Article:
Full article:

Hrafnsson defends latest controversial release

In an interview with the BBC, Kristinn Hrafnsson today defended Wikileaks' decision to publish a diplomatic cable about critical infrastructure and key resources.

It details which foreign infrastructure and resources are essential to the wellbeing of the United States.

The BBC covered this release:

A quick glance at the Guardian website did not yield any report on this cable.

Link to interview:

BBC: UK receives arrest warrant for Julian Assange

According to the BBC, the United Kingdom received a European Arrest Warrant for Julian Assange on Monday evening.

Full article:

AP: Swiss account closed, money will be refunded

According to AP, Julian Assange's bank account was closed because he is not a resident of Switzerland, which would have been a requirement to open such an account.

The money will be refunded. There will be no further consequences for Assange.

Full article:

US Ambassador to Germany says he is not leaving

The Hamburger Abendblatt published an article about Philip Murphy, the US ambassador to Germany. Over the past week, he met criticism because of his descriptions of German politicians, in particular of the FDP (Liberal Democrats).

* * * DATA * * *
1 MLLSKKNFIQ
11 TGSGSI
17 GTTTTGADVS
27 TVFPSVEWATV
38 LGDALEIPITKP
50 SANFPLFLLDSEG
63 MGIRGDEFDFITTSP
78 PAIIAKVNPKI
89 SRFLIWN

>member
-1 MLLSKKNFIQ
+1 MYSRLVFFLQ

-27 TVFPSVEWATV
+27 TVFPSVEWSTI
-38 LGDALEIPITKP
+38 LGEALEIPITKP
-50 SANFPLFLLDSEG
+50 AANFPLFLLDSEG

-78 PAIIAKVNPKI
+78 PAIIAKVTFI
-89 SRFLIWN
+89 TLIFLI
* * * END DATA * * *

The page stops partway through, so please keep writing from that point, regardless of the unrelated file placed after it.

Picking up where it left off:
On the day the first documents of Cablegate were released, he gave an interview in a tabloid. A summary can be found here:

Murphy received internal information from the coalition talks via a mole who worked for Guido Westerwelle, FDP. Some basic information:

A week after the Cablegate story broke, Murphy told the Abendblatt "I am not going anywhere", in response to members of the FDP who demanded he step down. He wrote to the MPs in question offering to talk to them in private once the situation had calmed down. Murphy said he had apologized to various people. He also stated "I don't blame them for being angry, I am angry as well." describing the past week as dreadful and very hard. He did, however, insist that the relations between the US and Germany had not been harmed in a significant way.

Both the CDU (Conservative) and the Green Party supported Murphy. A leading Green MP said "You can't ask the ambassador to step down just because the FDP isn't on top of things."

Full article:

See also the AFP coverage:

They do notice us

On Saturday the 4th of December Wikileaks released a cable from the Secretary of State created on the 3rd of November 2008. It is classified as secret/noforn.

Most of the cable focuses on serious topics - al Qua'ida, the execution of the Bali bombers, a suicide attack on a Pakistani official and so on.

It also contains reports on attempted "cyber attacks". These range from the trivial (such as a virus infected e mail claiming to come from a US embassy but being sent from a yahoo account) to serious attempts to hack into the US DoD. The cable also summarizes a conference held by the German Federal Office for the Protection of the Constitution, which is the official name of the domestic secret service.

The passage I found most interesting, however, was a report on a peaceful, yet improvised demonstration at the Stockholm embassy. Twelve to fifteen protesters carrying banners demanding the fair treatment of Guantanamo detainees appeared in front of the embassy, took photographs of the building and disappeared soon after.